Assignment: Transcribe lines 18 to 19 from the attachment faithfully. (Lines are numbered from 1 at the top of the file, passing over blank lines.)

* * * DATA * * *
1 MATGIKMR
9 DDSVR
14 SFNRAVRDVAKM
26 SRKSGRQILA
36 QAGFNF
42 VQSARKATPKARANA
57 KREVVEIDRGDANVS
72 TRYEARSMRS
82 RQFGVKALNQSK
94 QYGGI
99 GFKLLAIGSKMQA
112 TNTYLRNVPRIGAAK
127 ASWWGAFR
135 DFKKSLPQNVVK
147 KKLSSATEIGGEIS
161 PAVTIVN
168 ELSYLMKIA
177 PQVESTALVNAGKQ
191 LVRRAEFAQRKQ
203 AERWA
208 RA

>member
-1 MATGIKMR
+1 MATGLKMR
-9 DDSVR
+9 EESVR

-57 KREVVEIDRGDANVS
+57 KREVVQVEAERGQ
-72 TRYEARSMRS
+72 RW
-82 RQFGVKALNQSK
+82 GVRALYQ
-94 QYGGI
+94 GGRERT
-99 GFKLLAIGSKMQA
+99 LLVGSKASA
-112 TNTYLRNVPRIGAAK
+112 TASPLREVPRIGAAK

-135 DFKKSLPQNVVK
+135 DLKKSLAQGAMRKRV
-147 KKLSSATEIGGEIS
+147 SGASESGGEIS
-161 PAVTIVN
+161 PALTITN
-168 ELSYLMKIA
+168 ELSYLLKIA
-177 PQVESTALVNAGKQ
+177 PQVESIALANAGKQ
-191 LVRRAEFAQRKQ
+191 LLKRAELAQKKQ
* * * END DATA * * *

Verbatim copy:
177 PQVESTALVNAGKQ
191 LVRRAEFAQRKQ